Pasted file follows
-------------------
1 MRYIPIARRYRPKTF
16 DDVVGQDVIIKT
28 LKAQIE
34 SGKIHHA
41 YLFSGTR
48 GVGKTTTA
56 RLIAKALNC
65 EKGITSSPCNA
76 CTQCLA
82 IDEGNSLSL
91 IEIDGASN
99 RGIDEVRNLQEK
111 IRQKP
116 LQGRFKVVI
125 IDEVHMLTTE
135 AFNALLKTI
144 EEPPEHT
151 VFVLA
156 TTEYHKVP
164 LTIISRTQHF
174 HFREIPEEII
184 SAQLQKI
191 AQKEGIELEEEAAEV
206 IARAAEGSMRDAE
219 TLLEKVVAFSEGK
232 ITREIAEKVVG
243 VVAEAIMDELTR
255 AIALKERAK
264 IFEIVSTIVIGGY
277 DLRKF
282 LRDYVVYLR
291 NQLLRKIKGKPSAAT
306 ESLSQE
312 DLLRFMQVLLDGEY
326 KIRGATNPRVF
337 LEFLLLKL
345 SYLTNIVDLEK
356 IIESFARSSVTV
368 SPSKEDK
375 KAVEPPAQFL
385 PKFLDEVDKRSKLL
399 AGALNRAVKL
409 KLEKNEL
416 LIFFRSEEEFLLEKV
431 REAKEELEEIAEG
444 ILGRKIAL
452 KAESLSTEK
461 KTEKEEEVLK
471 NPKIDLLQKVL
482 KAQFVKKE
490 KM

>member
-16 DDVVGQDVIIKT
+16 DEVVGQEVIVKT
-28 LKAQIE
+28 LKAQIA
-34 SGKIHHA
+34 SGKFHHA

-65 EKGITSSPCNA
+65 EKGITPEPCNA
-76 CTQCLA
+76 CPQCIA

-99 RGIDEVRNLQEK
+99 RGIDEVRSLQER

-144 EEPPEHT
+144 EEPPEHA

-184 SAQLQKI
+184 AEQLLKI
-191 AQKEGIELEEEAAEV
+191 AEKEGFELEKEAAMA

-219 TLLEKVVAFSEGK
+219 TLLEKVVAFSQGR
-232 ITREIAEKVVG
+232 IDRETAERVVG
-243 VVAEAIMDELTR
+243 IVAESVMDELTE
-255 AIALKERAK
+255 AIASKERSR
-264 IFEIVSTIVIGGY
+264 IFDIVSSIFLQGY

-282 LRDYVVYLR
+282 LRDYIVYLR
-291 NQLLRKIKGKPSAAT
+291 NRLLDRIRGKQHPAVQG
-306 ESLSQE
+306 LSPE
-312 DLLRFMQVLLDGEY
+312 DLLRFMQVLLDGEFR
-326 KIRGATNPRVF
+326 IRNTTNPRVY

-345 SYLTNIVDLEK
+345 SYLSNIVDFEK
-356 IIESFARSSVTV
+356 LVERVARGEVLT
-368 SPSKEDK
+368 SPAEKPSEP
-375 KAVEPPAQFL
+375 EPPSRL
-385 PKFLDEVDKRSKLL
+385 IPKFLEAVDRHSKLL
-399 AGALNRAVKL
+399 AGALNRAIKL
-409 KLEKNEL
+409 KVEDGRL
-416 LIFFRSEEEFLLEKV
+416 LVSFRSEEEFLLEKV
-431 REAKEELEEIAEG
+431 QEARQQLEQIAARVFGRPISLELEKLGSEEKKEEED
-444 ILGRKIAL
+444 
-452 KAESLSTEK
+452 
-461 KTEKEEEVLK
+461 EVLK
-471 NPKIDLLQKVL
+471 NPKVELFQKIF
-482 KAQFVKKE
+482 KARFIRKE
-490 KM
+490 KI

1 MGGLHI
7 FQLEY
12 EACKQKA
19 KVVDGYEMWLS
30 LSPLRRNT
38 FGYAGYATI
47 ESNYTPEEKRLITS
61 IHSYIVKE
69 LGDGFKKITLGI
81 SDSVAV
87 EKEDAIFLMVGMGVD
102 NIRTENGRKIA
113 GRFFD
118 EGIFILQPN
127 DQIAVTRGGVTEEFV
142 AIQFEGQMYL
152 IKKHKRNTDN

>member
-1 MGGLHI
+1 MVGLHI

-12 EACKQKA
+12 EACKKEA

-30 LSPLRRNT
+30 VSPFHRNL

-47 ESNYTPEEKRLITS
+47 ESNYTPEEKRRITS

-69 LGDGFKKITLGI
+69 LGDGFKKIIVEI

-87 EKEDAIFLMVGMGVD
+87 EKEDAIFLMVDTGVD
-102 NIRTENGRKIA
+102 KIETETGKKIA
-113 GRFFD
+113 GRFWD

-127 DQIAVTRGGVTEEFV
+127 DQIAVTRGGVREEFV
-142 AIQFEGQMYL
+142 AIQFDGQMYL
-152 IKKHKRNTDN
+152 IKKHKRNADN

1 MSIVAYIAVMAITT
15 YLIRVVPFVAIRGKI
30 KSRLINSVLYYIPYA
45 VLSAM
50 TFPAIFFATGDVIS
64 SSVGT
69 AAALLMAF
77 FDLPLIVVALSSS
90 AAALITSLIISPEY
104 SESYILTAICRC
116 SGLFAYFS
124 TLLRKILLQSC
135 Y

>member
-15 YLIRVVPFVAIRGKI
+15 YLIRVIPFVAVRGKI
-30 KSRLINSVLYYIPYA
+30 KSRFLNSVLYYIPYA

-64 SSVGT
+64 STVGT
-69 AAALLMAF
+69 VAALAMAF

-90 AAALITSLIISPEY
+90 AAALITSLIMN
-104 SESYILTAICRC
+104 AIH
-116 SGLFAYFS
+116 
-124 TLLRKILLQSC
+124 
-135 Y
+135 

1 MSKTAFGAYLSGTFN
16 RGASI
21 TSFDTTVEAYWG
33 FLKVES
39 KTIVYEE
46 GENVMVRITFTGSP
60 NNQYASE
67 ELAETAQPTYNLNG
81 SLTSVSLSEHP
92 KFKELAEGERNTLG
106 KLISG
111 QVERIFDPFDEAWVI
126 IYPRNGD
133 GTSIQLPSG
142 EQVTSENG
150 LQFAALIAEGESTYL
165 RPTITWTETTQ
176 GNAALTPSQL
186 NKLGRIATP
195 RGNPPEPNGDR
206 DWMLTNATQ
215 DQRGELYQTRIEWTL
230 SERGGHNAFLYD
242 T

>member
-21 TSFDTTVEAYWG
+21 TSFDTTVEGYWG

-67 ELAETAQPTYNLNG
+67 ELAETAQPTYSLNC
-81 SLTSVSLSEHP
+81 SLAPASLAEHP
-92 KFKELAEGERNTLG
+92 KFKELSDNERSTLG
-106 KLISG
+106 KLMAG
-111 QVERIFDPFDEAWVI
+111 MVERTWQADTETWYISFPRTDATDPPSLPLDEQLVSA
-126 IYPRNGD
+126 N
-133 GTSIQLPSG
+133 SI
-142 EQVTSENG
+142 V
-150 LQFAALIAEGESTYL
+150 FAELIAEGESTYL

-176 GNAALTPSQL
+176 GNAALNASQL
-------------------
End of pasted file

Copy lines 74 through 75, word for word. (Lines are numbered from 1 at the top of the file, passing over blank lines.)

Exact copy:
+232 IDRETAERVVG
-243 VVAEAIMDELTR